Fallacies & Facts on Trust

Trust is foundational to so many aspects of life. Healthy relationships and leadership require the deepest levels of trust. In John Maxwell’s short leadership book, Mentoring 101, he sites the fallacies and facts on trust as researched by sociology professor, Morton Hunt. Hunt observes:


  • Fallacy: Trustful people are more gullible.
  • Fact: Trustful people are no more likely to be fooled than mistrustful ones.

  • Fallacy: Trustful people are less perceptive than mistrustful people of what others are really feeling.
  • Fact: People who scored high on trust are actually better than others at reading people.

  • Fallacy: People with a poor opinion of themselves are more trustful than people with a good opinion of themselves.
  • Fact: The opposite is true. People with high self-esteem are more willing to take emotional risks.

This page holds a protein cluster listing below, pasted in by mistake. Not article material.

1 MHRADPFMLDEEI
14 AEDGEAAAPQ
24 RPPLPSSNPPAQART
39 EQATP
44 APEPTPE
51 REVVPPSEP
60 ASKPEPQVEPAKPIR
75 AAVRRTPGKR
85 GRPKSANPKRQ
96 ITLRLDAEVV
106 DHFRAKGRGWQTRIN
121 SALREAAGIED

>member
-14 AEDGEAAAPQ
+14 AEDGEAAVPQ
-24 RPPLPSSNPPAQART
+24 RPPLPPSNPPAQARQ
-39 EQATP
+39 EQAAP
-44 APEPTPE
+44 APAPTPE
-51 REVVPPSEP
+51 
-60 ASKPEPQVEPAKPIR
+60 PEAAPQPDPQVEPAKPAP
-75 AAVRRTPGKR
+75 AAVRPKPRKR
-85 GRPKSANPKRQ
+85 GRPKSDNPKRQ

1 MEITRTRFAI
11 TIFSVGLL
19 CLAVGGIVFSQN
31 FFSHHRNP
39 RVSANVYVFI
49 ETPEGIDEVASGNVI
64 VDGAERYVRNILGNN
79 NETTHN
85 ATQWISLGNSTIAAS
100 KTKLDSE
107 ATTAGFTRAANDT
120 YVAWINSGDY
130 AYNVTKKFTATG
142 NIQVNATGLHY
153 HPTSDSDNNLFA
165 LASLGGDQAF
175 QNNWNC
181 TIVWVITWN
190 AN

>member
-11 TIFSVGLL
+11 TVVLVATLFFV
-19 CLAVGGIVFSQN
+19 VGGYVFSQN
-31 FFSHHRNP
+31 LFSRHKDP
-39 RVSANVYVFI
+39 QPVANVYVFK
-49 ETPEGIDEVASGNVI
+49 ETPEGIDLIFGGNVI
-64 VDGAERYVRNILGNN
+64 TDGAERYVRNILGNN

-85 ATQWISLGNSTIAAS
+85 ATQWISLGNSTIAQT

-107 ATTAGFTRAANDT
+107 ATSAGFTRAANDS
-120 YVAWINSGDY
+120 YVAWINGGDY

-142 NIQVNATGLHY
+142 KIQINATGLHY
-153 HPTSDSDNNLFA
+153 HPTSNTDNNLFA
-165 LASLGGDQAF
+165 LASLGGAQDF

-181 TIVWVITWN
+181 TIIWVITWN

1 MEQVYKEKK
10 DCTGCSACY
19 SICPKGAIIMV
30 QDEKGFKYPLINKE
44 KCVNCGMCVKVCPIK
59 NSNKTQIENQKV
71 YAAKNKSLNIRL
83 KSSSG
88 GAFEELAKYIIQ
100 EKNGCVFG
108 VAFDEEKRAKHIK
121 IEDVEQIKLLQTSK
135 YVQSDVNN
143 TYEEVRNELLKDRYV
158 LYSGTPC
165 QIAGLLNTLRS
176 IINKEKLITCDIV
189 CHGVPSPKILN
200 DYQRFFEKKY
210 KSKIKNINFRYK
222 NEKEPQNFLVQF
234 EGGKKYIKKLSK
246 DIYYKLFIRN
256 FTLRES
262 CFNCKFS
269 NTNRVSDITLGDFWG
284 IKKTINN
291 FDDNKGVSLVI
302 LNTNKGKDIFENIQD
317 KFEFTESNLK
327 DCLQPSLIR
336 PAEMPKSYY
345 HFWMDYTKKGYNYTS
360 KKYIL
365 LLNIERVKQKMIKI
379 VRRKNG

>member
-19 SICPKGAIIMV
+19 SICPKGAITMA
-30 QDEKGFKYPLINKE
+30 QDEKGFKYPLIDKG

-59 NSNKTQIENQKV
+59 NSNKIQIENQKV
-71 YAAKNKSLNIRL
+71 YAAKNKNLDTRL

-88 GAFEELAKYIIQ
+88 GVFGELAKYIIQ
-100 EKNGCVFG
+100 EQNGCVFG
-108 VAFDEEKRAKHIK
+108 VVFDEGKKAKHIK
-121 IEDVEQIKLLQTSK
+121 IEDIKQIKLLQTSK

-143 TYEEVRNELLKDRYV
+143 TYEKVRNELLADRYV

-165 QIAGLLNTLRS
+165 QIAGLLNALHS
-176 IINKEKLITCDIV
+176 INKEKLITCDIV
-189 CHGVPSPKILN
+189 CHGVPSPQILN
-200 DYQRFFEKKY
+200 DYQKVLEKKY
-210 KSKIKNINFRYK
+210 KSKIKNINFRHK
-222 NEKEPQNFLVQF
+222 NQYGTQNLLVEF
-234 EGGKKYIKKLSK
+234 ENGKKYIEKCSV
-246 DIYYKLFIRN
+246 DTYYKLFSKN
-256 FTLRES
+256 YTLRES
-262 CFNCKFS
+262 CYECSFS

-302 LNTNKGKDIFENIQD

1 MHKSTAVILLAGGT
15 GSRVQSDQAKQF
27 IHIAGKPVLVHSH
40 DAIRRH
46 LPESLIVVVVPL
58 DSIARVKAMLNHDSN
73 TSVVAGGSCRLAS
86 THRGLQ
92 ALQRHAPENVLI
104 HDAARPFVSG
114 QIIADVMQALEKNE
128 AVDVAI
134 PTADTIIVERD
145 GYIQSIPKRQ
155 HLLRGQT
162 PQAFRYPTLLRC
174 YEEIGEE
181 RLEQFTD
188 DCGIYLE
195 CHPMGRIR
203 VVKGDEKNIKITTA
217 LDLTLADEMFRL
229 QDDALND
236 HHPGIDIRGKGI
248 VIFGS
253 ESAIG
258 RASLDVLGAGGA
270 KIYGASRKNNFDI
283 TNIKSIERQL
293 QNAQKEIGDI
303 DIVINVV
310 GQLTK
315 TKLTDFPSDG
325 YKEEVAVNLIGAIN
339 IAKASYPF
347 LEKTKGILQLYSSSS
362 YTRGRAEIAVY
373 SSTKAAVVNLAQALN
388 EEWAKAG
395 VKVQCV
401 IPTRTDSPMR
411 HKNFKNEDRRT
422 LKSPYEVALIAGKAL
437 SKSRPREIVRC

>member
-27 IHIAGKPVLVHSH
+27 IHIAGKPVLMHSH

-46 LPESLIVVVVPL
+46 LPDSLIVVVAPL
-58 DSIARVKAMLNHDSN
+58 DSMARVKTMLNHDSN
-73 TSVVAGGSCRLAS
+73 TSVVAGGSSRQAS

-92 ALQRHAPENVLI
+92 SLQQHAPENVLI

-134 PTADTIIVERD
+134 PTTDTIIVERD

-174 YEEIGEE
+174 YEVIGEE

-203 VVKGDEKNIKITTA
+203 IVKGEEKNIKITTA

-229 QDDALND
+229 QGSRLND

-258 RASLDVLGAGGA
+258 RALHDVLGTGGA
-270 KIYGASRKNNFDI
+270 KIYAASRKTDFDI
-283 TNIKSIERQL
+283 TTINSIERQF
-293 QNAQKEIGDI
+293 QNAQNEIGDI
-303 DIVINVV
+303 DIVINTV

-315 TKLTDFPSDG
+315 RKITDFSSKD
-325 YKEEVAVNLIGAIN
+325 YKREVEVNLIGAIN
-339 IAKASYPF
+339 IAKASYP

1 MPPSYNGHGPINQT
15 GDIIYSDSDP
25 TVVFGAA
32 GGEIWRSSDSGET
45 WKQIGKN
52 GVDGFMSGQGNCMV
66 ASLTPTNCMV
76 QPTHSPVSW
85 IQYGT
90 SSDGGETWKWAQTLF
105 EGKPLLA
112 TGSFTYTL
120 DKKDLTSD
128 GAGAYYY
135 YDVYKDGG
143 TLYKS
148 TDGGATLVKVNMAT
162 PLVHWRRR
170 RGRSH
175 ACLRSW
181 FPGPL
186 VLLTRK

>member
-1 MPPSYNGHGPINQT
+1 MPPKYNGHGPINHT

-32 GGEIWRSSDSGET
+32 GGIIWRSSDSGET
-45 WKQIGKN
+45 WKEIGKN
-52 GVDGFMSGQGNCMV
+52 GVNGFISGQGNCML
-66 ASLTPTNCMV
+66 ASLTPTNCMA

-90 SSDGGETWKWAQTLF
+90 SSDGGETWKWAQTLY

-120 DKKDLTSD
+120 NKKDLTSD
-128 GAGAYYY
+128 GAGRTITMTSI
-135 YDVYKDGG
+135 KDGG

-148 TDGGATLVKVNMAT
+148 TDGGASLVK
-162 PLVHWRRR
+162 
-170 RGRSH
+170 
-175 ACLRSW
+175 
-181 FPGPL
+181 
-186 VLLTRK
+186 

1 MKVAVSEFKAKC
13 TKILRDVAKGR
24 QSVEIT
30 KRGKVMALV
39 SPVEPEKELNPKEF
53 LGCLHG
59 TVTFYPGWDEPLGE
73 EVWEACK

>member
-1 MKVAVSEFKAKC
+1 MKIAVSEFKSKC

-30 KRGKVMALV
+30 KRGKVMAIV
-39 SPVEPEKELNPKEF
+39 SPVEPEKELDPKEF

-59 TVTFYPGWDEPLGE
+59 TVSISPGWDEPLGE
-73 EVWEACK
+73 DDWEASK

• Fallacy: Stupid people are trustful; smart people are mistrustful.
  • Fact: People with high aptitude or scholastic scores are no more mistrustful or skeptical than people judged to be less intelligent.

  • Fallacy: Trustful people rely on others to direct their lives for them; mistrustful people rely on themselves.
  • Fact: The opposite is true. People who feel controlled by outside persons and forces are more mistrustful, while those who feel in charge of their lives are more trustful.

  • Fallacy: Trustful people are no more trustworthy than mistrustful people.
  • Fact: Mistrustful people are less trustworthy. Research validates what the ancient Greeks used to say: “He who mistrusts most should be trusted least.”

Question: Which fallacy have you believed? How have you seen the facts at work in leadership and relationships?